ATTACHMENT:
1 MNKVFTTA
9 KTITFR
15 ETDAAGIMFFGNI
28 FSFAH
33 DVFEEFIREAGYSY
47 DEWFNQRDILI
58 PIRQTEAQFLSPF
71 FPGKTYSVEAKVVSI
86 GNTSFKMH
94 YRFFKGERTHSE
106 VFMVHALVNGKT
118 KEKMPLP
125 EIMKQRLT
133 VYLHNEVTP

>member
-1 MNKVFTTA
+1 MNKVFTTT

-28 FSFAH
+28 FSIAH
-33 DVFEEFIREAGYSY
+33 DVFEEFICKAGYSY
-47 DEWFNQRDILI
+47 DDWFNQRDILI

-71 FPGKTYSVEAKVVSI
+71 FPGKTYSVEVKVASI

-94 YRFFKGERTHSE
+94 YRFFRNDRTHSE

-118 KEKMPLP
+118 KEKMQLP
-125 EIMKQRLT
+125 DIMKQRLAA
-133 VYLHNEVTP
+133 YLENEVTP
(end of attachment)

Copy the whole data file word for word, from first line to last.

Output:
1 MNKVFTTA
9 KTITFR
15 ETDAAGIMFFGNI
28 FSFAH
33 DVFEEFIREAGYSY
47 DEWFNQRDILI
58 PIRQTEAQFLSPF
71 FPGKTYSVEAKVVSI
86 GNTSFKMH
94 YRFFKGERTHSE
106 VFMVHALVNGKT
118 KEKMPLP
125 EIMKQRLT
133 VYLHNEVTP

>member
-1 MNKVFTTA
+1 MNKVFTTT

-28 FSFAH
+28 FSIAH
-33 DVFEEFIREAGYSY
+33 DVFEEFICKAGYSY
-47 DEWFNQRDILI
+47 DDWFNQRDILI

-71 FPGKTYSVEAKVVSI
+71 FPGKTYSVEVKVASI

-94 YRFFKGERTHSE
+94 YRFFRNDRTHSE

-118 KEKMPLP
+118 KEKMQLP
-125 EIMKQRLT
+125 DIMKQRLAA
-133 VYLHNEVTP
+133 YLENEVTP